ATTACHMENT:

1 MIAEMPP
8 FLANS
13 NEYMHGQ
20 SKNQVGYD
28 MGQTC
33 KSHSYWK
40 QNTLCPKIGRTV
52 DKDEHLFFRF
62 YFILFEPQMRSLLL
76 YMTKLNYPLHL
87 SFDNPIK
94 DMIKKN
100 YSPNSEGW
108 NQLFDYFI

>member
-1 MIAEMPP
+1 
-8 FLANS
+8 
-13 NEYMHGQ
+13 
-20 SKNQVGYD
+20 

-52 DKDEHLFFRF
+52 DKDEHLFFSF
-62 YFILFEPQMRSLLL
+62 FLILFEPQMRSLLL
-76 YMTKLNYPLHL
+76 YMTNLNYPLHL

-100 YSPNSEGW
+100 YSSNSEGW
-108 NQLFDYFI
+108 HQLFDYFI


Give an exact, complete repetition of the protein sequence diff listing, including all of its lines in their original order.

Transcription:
1 MIAEMPP
8 FLANS
13 NEYMHGQ
20 SKNQVGYD
28 MGQTC
33 KSHSYWK
40 QNTLCPKIGRTV
52 DKDEHLFFRF
62 YFILFEPQMRSLLL
76 YMTKLNYPLHL
87 SFDNPIK
94 DMIKKN
100 YSPNSEGW
108 NQLFDYFI

>member
-1 MIAEMPP
+1 
-8 FLANS
+8 
-13 NEYMHGQ
+13 
-20 SKNQVGYD
+20 

-52 DKDEHLFFRF
+52 DKDEHLFFSF
-62 YFILFEPQMRSLLL
+62 FLILFEPQMRSLLL
-76 YMTKLNYPLHL
+76 YMTNLNYPLHL

-100 YSPNSEGW
+100 YSSNSEGW
-108 NQLFDYFI
+108 HQLFDYFI